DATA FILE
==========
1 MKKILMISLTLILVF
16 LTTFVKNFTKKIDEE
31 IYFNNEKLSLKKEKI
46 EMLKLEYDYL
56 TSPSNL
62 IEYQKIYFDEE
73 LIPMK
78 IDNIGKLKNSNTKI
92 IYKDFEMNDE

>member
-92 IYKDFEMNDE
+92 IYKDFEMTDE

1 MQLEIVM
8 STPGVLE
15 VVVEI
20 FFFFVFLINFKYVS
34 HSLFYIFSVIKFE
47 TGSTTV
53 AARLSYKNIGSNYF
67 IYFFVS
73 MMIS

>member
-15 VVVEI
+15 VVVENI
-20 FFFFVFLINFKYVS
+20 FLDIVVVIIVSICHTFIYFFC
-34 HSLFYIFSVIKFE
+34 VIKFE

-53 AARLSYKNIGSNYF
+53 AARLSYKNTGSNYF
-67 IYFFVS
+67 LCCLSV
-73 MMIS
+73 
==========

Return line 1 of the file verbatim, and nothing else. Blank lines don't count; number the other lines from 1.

1 MKKILMISLTLILVF